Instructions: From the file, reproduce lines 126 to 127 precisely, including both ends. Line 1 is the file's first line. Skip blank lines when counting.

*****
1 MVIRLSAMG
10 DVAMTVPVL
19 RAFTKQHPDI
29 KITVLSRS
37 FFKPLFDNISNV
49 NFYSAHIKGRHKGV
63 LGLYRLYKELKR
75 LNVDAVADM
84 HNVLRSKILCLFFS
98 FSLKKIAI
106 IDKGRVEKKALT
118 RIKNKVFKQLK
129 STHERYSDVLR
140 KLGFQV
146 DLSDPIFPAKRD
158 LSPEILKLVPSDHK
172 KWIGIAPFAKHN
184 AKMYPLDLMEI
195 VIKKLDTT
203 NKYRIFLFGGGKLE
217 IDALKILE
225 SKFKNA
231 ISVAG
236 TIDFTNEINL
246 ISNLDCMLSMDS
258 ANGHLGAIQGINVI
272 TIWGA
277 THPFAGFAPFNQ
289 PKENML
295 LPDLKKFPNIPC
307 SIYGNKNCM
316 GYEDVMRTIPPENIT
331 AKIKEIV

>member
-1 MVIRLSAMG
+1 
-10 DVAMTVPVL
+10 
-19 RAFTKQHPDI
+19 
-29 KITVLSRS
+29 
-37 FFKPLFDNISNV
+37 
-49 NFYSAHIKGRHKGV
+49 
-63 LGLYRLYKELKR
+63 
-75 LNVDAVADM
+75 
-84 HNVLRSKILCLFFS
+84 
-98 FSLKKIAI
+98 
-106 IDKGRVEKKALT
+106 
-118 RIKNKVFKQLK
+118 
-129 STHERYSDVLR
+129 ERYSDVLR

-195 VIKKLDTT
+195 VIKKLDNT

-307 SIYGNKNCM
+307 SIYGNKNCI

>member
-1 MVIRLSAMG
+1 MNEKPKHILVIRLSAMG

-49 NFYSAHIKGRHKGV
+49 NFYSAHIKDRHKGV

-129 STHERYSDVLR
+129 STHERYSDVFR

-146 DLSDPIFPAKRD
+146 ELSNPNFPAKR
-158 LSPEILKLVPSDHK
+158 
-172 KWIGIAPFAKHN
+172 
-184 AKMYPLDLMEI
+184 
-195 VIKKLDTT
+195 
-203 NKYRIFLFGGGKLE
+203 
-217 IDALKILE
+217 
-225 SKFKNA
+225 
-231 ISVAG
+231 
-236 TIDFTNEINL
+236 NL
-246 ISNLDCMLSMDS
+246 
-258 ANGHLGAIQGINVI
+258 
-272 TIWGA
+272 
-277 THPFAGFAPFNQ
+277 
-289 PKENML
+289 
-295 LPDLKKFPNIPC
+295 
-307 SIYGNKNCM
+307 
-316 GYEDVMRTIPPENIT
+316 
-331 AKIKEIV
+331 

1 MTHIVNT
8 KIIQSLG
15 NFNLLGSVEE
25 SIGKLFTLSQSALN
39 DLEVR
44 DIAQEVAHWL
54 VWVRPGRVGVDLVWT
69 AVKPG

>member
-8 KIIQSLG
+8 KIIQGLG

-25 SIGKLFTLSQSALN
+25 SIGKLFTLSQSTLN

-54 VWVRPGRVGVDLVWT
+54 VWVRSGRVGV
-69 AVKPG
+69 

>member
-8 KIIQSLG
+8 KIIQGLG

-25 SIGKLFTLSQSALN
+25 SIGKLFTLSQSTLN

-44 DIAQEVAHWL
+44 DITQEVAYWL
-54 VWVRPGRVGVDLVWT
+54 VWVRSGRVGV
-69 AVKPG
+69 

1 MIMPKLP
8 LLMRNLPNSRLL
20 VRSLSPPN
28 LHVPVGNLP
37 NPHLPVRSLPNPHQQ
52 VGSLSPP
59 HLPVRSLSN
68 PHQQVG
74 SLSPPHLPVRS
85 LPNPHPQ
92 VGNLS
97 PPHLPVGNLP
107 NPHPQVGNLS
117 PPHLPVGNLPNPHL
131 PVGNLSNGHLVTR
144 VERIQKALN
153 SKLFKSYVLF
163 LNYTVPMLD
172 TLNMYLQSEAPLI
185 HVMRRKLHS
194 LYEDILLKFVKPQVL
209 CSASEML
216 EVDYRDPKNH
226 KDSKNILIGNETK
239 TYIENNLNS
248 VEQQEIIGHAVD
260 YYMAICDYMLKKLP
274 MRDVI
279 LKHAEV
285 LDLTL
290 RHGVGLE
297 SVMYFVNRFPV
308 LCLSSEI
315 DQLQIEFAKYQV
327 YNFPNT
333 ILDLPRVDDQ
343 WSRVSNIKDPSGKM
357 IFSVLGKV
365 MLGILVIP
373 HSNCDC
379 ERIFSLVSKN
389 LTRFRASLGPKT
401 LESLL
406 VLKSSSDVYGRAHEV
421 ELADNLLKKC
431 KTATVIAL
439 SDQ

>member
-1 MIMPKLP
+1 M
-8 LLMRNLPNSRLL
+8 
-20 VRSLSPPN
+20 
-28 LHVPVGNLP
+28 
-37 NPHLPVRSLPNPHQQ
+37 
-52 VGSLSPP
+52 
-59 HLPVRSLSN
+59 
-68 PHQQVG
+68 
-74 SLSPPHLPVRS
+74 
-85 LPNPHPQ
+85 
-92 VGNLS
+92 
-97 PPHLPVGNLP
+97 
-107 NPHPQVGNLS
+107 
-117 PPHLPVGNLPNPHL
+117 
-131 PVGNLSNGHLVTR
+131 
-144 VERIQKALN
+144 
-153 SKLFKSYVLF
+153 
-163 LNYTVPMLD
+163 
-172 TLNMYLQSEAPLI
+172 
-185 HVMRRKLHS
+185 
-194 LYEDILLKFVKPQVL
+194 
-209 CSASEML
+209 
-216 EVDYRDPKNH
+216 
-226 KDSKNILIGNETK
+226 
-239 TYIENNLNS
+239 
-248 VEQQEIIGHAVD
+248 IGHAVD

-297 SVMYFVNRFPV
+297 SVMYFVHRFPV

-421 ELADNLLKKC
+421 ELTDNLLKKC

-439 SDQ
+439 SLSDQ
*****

+69 

>member